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Cryocoolers 8 pp 755-764 | Cite as

Modeling Thermal Contact Resistance

  • Peter Kittel

Abstract

One difficulty in using cryocoolers is making good thermal contact between the cooler and the instrument being cooled. The connection is often made through a bolted joint. The temperature drop associated with this joint has been the subject of many experimental and theoretical studies. The low temperature behavior of dry joints has shown some anomalous dependence on the surface condition of the mating parts. There is also some doubt on how well one can extrapolate from test samples to predicting the performance of a real system.

Both finite element and analytic models of a simple contact system have been developed. The models show that in the limit of actual contact area ≪ the nominal area (a ≪ A), that the excess temperature drop due to a single point of contact scales as a−1/2. This disturbance only extends a distance ~ A1/2 into the bulk material. A group of identical contacts will result in an excess temperature drop that scales as n−1/2, where n is the number of contacts and n·a is constant. This implies that flat rough surfaces will have a lower excess temperature drop than flat smooth surfaces.

Keywords

Finite Element Model Excess Heat Local Yielding Lower Order Term Excess Temperature 
These keywords were added by machine and not by the authors. This process is experimental and the keywords may be updated as the learning algorithm improves.

Nomenclature

a

actual contact area (πδ2)

ao

area when local yielding starts

A

nominal contact area (πro 2)

Am

Area between elements

Cj

coefficient Bessel expansion of T

Di, j

coefficient of generalized expansion

F

force

Fo

force when local yielding starts

g2m

Taylor expansion coefficients of T’

i, j, m

indices

(i, j)

i th , j th elemen

J0J1

Bessel functions

k

thermal conductance

Lm

distance between elements

n

number of contacts

n0

n when local yielding starts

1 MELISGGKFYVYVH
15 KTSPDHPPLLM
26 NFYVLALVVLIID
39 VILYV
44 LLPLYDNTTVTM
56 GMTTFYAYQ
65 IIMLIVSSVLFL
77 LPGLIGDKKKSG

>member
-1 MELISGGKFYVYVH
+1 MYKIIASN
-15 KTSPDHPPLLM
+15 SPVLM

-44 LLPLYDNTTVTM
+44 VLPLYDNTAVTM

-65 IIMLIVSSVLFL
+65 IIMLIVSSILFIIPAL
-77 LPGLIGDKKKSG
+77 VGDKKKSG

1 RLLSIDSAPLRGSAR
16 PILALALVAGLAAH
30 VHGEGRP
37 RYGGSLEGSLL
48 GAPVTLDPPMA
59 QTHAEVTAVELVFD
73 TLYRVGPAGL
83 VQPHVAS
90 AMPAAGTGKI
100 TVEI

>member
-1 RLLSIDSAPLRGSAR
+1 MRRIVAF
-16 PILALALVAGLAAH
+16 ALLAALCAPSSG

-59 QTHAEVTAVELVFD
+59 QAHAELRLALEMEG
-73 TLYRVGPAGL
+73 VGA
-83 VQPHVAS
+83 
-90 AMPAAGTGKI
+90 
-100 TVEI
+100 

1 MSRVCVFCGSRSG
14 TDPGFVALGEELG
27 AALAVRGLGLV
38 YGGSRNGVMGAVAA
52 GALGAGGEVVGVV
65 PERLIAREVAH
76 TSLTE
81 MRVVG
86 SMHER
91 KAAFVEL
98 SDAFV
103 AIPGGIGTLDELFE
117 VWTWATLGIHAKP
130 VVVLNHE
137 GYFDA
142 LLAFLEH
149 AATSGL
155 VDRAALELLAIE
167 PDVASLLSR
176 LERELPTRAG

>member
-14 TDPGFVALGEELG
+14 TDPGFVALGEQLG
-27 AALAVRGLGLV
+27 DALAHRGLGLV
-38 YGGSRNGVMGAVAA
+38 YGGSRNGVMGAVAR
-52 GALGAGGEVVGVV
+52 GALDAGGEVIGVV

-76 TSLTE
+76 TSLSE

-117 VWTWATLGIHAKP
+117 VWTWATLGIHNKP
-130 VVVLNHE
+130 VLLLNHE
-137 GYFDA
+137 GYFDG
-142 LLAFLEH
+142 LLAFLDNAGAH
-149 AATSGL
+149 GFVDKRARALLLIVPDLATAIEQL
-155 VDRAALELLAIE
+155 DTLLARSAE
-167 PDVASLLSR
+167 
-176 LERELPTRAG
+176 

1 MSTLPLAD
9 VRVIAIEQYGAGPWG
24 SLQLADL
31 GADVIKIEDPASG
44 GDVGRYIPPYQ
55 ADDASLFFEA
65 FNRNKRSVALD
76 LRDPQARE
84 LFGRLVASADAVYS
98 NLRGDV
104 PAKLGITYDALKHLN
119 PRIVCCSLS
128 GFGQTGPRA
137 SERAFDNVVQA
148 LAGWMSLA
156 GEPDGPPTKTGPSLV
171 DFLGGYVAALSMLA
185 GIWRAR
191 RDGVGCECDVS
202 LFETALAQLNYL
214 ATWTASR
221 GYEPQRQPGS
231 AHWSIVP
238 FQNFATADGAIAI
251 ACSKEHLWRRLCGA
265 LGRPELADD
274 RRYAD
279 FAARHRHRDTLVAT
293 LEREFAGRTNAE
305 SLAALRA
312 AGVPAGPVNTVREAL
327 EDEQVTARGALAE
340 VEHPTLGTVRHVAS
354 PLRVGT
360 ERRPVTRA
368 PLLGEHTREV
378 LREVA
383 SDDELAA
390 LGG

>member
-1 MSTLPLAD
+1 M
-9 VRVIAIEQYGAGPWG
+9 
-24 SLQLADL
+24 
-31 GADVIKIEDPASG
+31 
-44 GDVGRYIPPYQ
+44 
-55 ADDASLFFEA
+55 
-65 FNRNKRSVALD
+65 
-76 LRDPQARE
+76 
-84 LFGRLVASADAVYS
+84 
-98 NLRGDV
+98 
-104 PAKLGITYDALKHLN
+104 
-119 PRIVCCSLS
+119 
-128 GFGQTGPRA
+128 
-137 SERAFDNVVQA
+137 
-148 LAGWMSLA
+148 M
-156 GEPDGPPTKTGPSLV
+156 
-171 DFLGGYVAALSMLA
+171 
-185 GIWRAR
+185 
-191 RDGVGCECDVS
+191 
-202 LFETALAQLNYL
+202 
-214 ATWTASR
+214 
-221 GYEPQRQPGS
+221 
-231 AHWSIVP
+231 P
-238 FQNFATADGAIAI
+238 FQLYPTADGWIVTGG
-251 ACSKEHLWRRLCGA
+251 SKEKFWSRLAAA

Q

heat flow

Qj

Q at z = zj

r

radius

ri

= i Δr

ro

radius of cylinder

Δr

width of toroidal element

T

temperature

Ti, j

temperature of element (i, j)

Tm

temperature of element (m)

To

temperature at a perfect contact

Tx

excess temperature

T

axial temperature gradient (∂T/∂z)

T

T far from contact

ΔT

excess temperature

ΔTn

excess temperature for n contacts

ΔT1

excess temperature for 1 contact

ΔT

mean approx. excess temperature

ΔTaxial

approx. on axis excess temperature

ΔTY

Yovanovich’s approximation

x

= λj δ

Δx

change in x

z

axial distance from contact

zj

= j Δz

zmax

maximum z

Δz

height of toroidal element

δ

radius of contact

λj

constant = j th zero of J 1

ν

variance

σy

yield stress

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References

  1. 1.
    Yovanovich, M.M. “General Expression for Circular Constriction Resistances for Arbitrary Flux Distributions,” Progress in Astronautics and Aeronautics. vol. 49 (1976) p. 381.Google Scholar
  2. 2.
    Salerno, L.J., Kittel, P., Brooks, W.F., Spivak, A.L., and Marks Jr., W.G., “Thermal Conductance of Pressed Brass Contacts at Liquid Helium Temperatures,” Cryogenics, vol. 26, (1986) p. 217.ADSGoogle Scholar
  3. 3.
    Hildebrand, F.B., Advanced Calculus for Applications. Prentice-Hall, New Jersey (1962)Google Scholar

Copyright information

© Springer Science+Business Media New York 1995

Authors and Affiliations

  • Peter Kittel
    • 1
  1. 1.NASA Ames Research CenterUSA

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